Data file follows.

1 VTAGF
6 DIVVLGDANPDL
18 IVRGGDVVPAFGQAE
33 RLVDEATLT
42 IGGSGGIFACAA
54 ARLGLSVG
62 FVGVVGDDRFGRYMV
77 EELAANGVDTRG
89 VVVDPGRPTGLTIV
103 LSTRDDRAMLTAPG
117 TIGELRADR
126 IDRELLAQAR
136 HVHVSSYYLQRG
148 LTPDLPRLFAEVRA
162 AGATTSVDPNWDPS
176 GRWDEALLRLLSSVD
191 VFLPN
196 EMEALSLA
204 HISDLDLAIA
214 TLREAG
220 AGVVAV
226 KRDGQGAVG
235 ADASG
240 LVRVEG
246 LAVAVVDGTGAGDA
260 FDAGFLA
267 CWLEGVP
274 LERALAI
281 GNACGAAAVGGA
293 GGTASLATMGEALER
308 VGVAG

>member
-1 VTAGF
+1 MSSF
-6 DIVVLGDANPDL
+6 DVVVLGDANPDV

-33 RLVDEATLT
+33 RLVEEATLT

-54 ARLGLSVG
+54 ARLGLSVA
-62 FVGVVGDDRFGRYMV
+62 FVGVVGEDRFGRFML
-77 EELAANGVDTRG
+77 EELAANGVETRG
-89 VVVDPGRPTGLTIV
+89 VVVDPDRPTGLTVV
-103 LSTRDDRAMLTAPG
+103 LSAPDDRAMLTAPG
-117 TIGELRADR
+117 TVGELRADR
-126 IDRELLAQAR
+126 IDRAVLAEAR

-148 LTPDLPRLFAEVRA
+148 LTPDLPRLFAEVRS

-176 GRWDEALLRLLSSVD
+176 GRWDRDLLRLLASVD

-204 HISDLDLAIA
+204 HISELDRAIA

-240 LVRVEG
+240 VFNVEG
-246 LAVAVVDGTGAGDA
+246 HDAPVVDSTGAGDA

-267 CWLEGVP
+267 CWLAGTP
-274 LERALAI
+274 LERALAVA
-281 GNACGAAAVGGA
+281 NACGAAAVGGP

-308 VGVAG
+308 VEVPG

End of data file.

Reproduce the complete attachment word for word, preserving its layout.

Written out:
1 VTAGF
6 DIVVLGDANPDL
18 IVRGGDVVPAFGQAE
33 RLVDEATLT
42 IGGSGGIFACAA
54 ARLGLSVG
62 FVGVVGDDRFGRYMV
77 EELAANGVDTRG
89 VVVDPGRPTGLTIV
103 LSTRDDRAMLTAPG
117 TIGELRADR
126 IDRELLAQAR
136 HVHVSSYYLQRG
148 LTPDLPRLFAEVRA
162 AGATTSVDPNWDPS
176 GRWDEALLRLLSSVD
191 VFLPN
196 EMEALSLA
204 HISDLDLAIA
214 TLREAG
220 AGVVAV
226 KRDGQGAVG
235 ADASG
240 LVRVEG
246 LAVAVVDGTGAGDA
260 FDAGFLA
267 CWLEGVP
274 LERALAI
281 GNACGAAAVGGA
293 GGTASLATMGEALER
308 VGVAG

>member
-1 VTAGF
+1 MSSF
-6 DIVVLGDANPDL
+6 DVVVLGDANPDV

-33 RLVDEATLT
+33 RLVEEATLT

-54 ARLGLSVG
+54 ARLGLSVA
-62 FVGVVGDDRFGRYMV
+62 FVGVVGEDRFGRFML
-77 EELAANGVDTRG
+77 EELAANGVETRG
-89 VVVDPGRPTGLTIV
+89 VVVDPDRPTGLTVV
-103 LSTRDDRAMLTAPG
+103 LSAPDDRAMLTAPG
-117 TIGELRADR
+117 TVGELRADR
-126 IDRELLAQAR
+126 IDRAVLAEAR

-148 LTPDLPRLFAEVRA
+148 LTPDLPRLFAEVRS

-176 GRWDEALLRLLSSVD
+176 GRWDRDLLRLLASVD

-204 HISDLDLAIA
+204 HISELDRAIA

-240 LVRVEG
+240 VFNVEG
-246 LAVAVVDGTGAGDA
+246 HDAPVVDSTGAGDA

-267 CWLEGVP
+267 CWLAGTP
-274 LERALAI
+274 LERALAVA
-281 GNACGAAAVGGA
+281 NACGAAAVGGP

-308 VGVAG
+308 VEVPG